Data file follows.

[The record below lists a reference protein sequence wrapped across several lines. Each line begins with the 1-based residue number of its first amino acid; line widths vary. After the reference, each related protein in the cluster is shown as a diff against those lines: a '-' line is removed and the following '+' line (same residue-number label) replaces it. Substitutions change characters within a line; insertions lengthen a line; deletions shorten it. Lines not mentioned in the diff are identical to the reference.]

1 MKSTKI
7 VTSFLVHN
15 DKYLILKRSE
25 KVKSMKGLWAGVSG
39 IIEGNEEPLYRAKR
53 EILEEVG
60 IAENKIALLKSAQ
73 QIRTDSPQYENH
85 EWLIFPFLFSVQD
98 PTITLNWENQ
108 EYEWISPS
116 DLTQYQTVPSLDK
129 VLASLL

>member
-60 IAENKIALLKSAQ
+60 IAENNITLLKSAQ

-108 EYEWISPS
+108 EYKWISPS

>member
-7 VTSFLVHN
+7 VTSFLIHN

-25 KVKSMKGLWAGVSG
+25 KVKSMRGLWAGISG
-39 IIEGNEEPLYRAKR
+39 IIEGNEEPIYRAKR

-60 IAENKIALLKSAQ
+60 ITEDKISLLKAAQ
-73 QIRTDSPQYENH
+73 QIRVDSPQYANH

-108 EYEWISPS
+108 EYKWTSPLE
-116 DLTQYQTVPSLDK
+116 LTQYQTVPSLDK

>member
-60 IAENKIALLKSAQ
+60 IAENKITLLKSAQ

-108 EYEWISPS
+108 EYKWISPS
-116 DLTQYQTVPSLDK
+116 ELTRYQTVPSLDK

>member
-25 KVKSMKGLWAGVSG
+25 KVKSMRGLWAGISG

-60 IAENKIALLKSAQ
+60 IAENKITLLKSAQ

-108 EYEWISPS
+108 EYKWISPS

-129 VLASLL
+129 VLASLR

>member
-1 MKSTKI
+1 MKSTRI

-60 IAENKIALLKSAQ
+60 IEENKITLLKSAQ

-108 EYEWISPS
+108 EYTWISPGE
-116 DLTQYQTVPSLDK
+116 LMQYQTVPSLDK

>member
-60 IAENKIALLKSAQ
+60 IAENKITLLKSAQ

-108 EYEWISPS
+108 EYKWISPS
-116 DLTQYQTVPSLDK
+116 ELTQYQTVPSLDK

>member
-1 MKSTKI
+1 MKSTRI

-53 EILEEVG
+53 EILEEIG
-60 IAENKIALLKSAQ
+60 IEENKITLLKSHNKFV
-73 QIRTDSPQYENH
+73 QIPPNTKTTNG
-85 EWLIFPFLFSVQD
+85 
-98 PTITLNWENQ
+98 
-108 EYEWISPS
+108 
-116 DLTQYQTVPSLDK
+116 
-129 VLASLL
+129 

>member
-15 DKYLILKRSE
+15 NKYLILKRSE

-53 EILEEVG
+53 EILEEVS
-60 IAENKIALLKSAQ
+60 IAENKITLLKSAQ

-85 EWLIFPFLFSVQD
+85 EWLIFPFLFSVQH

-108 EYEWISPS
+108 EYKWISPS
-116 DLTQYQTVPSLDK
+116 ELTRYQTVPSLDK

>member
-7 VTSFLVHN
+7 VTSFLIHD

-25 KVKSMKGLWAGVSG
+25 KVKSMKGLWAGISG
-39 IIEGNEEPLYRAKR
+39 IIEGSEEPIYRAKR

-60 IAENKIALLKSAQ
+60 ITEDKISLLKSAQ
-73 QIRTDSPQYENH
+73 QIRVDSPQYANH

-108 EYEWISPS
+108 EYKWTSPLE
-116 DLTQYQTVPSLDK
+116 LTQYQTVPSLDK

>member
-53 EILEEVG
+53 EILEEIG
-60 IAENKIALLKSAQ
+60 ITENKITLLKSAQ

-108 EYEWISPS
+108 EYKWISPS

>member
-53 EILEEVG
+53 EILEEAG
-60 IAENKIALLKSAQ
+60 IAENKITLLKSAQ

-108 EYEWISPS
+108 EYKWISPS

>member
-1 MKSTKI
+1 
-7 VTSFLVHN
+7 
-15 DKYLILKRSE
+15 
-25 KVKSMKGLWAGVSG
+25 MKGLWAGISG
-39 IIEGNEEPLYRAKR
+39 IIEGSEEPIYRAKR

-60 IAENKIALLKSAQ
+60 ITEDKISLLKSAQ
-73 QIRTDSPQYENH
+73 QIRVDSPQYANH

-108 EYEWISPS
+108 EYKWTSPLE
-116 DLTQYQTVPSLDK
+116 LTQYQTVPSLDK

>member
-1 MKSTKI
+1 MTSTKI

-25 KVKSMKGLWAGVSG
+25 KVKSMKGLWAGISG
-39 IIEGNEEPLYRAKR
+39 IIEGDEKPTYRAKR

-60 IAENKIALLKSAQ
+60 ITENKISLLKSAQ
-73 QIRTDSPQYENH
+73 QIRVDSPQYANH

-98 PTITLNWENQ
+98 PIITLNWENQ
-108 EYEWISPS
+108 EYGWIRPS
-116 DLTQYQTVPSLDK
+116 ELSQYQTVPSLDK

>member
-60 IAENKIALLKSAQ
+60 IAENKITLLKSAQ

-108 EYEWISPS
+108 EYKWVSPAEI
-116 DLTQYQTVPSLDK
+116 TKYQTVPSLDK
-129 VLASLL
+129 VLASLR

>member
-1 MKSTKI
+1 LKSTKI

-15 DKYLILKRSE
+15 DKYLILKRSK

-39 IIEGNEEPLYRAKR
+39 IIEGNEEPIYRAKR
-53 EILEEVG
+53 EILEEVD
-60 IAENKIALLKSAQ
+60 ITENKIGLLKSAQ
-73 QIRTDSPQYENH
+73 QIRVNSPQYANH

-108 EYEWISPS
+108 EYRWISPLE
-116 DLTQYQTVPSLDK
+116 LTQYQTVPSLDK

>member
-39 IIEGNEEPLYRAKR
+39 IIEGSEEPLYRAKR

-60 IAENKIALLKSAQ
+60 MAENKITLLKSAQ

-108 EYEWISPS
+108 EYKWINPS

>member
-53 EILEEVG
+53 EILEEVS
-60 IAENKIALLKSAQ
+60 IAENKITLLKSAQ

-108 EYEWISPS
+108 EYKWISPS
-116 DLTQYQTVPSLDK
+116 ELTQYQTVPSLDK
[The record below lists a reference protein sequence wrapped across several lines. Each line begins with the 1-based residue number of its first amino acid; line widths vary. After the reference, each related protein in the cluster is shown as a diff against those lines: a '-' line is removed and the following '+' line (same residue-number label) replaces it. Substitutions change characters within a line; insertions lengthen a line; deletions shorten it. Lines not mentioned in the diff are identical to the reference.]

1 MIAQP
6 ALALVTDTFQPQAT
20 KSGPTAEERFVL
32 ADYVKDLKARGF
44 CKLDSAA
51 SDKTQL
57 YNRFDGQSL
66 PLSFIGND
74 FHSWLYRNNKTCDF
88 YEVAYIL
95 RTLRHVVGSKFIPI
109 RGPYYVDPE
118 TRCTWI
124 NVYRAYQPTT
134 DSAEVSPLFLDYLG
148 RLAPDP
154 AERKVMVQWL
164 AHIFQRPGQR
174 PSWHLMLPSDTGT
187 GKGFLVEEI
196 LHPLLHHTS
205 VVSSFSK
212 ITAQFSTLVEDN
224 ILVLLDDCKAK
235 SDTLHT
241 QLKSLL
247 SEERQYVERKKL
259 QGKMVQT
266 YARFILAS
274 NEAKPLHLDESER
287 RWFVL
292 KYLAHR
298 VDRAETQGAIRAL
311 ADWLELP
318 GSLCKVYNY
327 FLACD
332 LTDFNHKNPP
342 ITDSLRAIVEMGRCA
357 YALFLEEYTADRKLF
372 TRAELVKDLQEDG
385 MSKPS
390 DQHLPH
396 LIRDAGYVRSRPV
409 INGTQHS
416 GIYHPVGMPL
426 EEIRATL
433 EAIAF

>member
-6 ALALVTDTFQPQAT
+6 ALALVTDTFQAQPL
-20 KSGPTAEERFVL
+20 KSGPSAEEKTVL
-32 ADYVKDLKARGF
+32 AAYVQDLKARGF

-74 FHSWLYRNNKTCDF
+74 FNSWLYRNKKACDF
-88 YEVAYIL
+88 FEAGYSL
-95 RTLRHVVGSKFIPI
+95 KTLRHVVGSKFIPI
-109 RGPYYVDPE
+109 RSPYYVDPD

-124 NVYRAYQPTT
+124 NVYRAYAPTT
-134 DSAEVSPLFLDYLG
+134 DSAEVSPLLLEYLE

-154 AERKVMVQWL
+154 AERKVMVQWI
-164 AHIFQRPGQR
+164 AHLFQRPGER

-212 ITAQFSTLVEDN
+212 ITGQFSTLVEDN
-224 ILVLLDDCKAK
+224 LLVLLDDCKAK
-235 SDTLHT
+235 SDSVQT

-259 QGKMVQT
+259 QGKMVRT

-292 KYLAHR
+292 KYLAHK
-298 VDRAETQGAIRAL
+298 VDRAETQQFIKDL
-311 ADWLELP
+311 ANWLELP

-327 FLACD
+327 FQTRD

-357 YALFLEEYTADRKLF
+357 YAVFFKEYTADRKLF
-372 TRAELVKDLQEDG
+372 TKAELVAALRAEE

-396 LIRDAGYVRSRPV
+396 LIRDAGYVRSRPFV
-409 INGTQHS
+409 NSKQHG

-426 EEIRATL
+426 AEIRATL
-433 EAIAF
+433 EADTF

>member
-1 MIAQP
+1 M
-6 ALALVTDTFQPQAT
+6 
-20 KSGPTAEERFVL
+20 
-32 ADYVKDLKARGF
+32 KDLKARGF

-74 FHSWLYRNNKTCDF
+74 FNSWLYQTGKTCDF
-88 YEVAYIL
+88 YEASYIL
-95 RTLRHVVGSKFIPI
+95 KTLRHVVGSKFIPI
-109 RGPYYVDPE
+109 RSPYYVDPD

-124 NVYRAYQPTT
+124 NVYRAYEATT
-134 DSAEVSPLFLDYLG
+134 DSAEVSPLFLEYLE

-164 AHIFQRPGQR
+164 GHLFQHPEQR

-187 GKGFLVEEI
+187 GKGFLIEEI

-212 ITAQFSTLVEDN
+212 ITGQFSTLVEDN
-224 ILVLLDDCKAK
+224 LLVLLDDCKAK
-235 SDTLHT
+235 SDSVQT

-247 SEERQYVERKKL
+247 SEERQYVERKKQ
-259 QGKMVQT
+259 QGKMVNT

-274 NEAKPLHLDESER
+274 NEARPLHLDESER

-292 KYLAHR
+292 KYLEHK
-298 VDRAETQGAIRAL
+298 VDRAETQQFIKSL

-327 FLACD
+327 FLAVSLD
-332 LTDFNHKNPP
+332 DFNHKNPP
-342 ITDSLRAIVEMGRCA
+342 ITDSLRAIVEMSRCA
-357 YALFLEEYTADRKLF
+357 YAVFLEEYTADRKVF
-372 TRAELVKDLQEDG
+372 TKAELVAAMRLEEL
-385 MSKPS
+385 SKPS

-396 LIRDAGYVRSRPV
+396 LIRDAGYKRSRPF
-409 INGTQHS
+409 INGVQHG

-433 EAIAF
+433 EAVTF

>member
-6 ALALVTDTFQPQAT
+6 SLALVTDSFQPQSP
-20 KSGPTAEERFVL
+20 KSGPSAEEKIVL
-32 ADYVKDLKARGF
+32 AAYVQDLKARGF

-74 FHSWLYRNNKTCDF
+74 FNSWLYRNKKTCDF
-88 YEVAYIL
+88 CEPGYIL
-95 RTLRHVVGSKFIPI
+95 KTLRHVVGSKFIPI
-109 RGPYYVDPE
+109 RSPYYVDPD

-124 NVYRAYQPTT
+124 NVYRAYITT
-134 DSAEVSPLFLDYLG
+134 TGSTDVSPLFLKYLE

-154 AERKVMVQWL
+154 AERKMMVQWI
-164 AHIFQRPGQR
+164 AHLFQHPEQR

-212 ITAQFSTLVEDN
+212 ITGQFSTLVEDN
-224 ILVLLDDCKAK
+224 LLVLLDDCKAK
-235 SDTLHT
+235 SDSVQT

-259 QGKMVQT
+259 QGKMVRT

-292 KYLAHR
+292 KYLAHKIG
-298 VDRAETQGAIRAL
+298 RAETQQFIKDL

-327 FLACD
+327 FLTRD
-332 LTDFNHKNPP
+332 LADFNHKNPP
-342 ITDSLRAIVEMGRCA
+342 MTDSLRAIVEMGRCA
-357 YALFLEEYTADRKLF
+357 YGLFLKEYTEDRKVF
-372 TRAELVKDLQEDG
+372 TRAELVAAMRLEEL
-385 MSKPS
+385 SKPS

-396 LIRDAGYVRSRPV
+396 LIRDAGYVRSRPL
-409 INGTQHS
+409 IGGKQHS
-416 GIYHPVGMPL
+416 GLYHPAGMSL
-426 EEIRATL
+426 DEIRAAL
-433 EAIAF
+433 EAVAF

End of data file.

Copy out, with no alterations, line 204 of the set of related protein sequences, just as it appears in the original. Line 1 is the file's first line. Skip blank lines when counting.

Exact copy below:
-116 DLTQYQTVPSLDK